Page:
The court granted Plaintiff’s motion for a preliminary injunction to halt RPI’s disciplinary proceedings.
This case stems from a January 2020 sexual encounter between two RPI students, the Plaintiff and a female student identified in court papers by the pseudonym Jane Roe. Plaintiff and Roe met on Tinder and had consensual sex a number of times. The relationship apparently soured after an incident in which Plaintiff took video of Roe getting dressed in his room. Although Plaintiff assured Roe that he had deleted the video, she subsequently asked him to come to her dorm room to discuss the incident. Plaintiff states that he was too drunk to drive that night, so he walked from his off-campus apartment to her room, where they consumed additional alcohol.
They both agree they had consensual sex that night, but their “narratives of their encounter that night and morning diverge at approximately 3:00 a.m.,” when they began to engage in sexual activity for a second time. Plaintiff alleges that he was extremely drunk and remembers only portions of the encounter, but that he remembers Roe pressuring him to engage in unprotected anal intercourse and to put his hands around her neck, things he claims caused him so much psychological damage that he was forced to take a medical leave from school. Roe, by contrast, alleges that Plaintiff put his hands around her neck in a non-sexual way during an argument, and also that he engaged in sexual activity with her without her consent.
Roe filed a Title IX complaint against Plaintiff in January 2020; Plaintiff filed a Title IX complaint against Roe in June 2020. Plaintiff was found responsible and his claim against Roe was dismissed. Plaintiff appealed RPI’s decision on August 11, 2020, and requested a hearing under university policy. While RPI adopted a new policy in August 2020 to comply with the Department of Education’s new Title IX regulations, the university informed Plaintiff that it would apply its 2018 policy in his case because, according to a blog post from the Department of Education’s Office for Civil Rights (OCR), the new regulations were not retroactive.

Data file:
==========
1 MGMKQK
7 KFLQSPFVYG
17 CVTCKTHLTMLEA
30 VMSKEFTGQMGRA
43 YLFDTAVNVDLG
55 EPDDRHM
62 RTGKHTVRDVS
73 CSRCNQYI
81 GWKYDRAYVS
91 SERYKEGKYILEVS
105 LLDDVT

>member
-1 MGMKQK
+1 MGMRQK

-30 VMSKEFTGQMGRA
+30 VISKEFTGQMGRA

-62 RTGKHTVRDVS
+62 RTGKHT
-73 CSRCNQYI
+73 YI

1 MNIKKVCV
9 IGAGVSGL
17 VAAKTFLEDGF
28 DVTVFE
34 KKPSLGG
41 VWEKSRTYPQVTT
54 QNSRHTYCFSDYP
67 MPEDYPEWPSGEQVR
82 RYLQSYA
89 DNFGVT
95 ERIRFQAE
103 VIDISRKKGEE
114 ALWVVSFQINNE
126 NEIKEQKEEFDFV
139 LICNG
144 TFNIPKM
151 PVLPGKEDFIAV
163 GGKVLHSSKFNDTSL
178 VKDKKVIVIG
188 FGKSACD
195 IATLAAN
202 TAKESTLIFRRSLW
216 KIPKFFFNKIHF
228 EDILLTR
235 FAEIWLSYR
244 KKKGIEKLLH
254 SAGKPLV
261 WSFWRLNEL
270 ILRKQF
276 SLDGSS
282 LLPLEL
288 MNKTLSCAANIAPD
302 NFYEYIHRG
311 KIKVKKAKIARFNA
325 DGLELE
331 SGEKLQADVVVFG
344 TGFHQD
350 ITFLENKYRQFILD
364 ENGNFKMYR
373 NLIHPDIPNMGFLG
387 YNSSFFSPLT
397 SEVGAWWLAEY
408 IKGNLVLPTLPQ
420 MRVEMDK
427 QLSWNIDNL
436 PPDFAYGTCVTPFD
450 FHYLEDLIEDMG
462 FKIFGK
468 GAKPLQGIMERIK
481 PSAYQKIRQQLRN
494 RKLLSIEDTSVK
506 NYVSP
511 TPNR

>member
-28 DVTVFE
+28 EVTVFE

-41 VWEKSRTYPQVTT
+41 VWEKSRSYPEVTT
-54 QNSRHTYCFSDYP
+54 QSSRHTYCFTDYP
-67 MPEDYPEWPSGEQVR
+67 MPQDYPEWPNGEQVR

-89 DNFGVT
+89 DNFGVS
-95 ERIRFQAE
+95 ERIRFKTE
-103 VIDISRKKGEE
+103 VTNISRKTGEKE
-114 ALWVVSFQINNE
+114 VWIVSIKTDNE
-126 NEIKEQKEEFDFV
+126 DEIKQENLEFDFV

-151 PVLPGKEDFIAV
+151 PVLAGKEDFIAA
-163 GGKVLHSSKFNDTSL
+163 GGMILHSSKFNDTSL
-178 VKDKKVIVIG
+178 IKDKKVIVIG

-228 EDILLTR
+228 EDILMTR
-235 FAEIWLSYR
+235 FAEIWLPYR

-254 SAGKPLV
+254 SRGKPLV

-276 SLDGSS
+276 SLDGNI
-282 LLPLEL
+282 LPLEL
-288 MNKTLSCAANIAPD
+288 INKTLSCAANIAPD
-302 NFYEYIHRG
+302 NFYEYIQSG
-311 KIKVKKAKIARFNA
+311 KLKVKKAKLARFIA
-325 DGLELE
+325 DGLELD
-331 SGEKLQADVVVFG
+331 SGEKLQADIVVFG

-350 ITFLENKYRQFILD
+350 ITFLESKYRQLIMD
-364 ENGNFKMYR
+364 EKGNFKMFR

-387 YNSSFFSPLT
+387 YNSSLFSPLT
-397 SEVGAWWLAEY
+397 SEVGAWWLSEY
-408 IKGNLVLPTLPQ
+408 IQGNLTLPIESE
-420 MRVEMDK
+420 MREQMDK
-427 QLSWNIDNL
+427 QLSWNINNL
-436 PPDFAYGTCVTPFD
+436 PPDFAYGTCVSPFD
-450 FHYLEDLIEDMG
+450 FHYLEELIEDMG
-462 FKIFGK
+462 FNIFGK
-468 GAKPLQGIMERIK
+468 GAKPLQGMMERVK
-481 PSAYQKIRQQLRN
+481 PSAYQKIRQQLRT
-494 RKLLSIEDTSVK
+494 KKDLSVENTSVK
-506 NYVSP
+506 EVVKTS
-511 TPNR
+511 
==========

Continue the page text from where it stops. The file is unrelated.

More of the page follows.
Plaintiff filed suit “alleging that RPI’s handling of his cross-complaint against Roe and its refusal to employ the 2020 policy amounted to sex discrimination in violation of Title IX,” and sought a preliminary injunction.
As a threshold matter, the court had to decide what type of injunction Plaintiff was seeking: a mandatory injunction (which compels the other party to do something, such as adjudicating Plaintiff’s case under the 2020 policy), or a prohibitive injunction (which prevents the other party from doing something while litigation is pending, such as adjudicating Plaintiff’s case at all.) A mandatory injunction “requires a showing of ‘a greater likelihood of success’ than for a prohibitive injunction.”